Emotional Triggers Treatment (ETT) and Depression
Written by Dr. Jennifer Agosta
Hello there everyone, and thank you for coming to our website ! This blog is part of a series about how Emotional Triggers Treatment addresses different issues. In a previous blog, I wrote a little bit about how Emotional Triggers Treatment can lift or reduce anxiety, and this time we will look at how ETT works to lift or lessen depression.
First, let’s acknowledge an important difference between two types of depression. One of these is “situational depression,” which is tied to a recent life event that has been deeply stressful. This is often a loss of some kind, like the death of a parent, or a major life change, such as the last child leaving home. The other kind of depression is not tied to current life events, and is simply ongoing, though it may have its own ups and downs. ETT can help with both these types of depression by shifting the way that the brain views events and manages associated feelings.
At one time, ongoing depression was felt to be a “mood disorder,” at least partly caused by biochemistry, an imbalance of neurotransmitters in the brain. While many still feel that this is the case, we also know now that depression can be more complicated: the chemical imbalance may have gotten set up in our brains long ago, due to ongoing stressors or traumatic events in childhood. This kind of chronically stressful childhood experience is now called Adverse Childhood Experience, and can contribute a lot to the development of the brain and its settings, or baseline chemistry.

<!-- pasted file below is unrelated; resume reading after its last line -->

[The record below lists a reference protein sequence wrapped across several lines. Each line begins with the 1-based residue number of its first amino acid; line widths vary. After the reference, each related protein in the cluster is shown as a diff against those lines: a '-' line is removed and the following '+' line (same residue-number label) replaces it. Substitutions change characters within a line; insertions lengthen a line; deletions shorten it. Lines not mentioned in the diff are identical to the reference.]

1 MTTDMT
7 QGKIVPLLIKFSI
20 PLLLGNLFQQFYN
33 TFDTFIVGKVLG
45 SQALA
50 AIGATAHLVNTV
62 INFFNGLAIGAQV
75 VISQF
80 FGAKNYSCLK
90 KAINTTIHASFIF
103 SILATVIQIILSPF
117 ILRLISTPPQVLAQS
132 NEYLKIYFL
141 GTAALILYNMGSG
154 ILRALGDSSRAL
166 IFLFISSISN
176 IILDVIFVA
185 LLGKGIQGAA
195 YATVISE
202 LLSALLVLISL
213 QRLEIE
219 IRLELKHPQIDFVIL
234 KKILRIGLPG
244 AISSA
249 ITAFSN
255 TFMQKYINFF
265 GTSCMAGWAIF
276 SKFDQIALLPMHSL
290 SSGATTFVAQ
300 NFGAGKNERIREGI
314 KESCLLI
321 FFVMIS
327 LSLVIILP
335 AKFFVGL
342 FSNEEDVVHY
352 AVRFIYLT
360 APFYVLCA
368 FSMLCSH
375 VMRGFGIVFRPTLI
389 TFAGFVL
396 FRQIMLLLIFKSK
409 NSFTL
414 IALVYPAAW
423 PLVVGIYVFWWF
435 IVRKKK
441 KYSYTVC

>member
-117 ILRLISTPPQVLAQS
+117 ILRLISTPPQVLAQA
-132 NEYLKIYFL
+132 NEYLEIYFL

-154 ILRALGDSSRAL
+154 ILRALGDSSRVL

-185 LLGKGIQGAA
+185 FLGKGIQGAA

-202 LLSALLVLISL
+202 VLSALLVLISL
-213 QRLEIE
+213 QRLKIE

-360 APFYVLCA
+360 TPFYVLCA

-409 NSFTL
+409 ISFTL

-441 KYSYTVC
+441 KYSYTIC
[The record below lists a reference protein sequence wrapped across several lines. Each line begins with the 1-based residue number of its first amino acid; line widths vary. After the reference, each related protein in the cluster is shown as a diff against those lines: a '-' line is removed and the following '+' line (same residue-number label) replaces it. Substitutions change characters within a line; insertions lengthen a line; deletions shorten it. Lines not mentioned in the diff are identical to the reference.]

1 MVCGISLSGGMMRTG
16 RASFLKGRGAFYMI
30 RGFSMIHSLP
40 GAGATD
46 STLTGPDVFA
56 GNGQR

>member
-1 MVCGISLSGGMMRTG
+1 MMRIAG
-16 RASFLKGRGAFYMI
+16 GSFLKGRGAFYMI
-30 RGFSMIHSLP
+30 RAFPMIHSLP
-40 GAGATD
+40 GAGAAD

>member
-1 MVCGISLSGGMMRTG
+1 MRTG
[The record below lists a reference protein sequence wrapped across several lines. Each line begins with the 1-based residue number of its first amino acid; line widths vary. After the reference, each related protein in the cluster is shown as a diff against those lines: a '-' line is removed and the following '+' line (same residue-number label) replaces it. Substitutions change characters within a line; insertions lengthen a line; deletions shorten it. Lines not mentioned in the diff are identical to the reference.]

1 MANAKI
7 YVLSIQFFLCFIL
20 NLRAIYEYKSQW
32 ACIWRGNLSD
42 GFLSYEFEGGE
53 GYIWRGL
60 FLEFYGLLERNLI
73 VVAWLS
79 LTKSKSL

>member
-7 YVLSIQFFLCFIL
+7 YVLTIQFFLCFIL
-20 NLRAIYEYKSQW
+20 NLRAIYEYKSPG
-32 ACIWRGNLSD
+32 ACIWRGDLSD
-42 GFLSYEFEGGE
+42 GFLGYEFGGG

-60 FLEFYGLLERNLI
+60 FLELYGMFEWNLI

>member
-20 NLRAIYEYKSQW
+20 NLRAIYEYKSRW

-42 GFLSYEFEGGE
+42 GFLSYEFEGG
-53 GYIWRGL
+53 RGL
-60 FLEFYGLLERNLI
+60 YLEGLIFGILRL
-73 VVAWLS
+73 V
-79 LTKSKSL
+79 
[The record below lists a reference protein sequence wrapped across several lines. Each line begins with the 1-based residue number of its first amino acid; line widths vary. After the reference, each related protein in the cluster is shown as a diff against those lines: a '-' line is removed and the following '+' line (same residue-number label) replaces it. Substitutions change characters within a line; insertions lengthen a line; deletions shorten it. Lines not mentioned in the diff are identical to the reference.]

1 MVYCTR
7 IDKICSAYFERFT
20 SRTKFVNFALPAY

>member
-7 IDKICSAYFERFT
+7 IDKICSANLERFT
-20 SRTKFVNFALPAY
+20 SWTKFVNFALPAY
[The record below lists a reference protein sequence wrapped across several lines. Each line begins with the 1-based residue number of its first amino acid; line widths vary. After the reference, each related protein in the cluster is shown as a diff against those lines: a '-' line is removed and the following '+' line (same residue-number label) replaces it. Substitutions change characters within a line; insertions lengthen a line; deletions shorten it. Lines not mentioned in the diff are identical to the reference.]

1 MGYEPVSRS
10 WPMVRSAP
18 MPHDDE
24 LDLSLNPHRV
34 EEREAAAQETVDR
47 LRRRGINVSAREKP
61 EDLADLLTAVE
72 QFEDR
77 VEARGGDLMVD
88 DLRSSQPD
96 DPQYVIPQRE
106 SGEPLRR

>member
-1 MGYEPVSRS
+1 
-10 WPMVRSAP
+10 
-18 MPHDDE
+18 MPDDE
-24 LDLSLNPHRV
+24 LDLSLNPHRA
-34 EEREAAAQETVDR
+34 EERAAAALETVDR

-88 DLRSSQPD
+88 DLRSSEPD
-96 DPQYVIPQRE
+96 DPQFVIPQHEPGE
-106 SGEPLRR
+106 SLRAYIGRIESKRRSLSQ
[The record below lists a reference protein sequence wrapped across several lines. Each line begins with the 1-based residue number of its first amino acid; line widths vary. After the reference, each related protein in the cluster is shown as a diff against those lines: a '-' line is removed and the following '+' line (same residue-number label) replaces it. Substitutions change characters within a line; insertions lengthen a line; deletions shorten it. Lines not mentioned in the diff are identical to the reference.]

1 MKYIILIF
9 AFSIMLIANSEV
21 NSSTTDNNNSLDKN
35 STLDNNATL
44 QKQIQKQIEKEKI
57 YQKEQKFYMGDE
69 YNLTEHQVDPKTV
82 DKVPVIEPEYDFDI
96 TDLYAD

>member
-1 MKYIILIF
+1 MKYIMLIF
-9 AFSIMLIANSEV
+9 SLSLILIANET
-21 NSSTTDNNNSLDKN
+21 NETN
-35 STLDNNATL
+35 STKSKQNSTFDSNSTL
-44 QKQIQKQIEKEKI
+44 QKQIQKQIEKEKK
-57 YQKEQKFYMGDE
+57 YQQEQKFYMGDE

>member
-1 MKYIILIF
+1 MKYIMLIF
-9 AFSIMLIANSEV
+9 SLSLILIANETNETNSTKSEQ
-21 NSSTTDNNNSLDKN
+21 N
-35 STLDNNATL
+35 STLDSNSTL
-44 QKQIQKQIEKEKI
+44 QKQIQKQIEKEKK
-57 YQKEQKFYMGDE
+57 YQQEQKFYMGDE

Yet, from another point of view, both types of depression can be seen as “a call inward,” a call from the deeper self to come inside and handle what the subconscious may no longer be able to manage without our full presence. In situational depression, the call may be telling us that we need more time to accommodate a change, or more time to grieve, for example. In ongoing depression, we may need to address experience that may have come long before the depression. There may be family dysfunction, trauma, or a series of circumstances that we never had a chance to fully deal with. From this perspective, depression might even be viewed as a helpful indicator that there may be issues inside that the emotional brain or the deeper self is requesting help with.
ETT approaches depression by allowing the emotional brain a chance to process, respond to, and complete any experiences that have been left unfinished and are preoccupying the deeper self. The ETT intake session is a general discussion about when, how, and possibly why, the depression began, and what other feelings and events seem associated. Then, in the ETT session itself, the practitioner guides the client through a series of guided imagery brain exercises that allow the emotional brain to complete, close, and refile those experiences that make up the beginning kernel, or the deep roots, of the depression. Once the root experience that has given rise to the depression is reformulated and the events are refiled, the emotional brain no longer holds the same content. The brain then begins to run a bit differently, and brain chemistry has the opportunity to shift.
From our point of view, depression can often be an opportunity to find, complete, and refile an experience or set of events that the emotional brain had been holding open and unresolved. ETT guided imagery exercises help resolve and close those experiences, leaving the emotional brain clearer. Clients find that as the emotional brain clears, the mind quiets, and they have more vitality and more focus.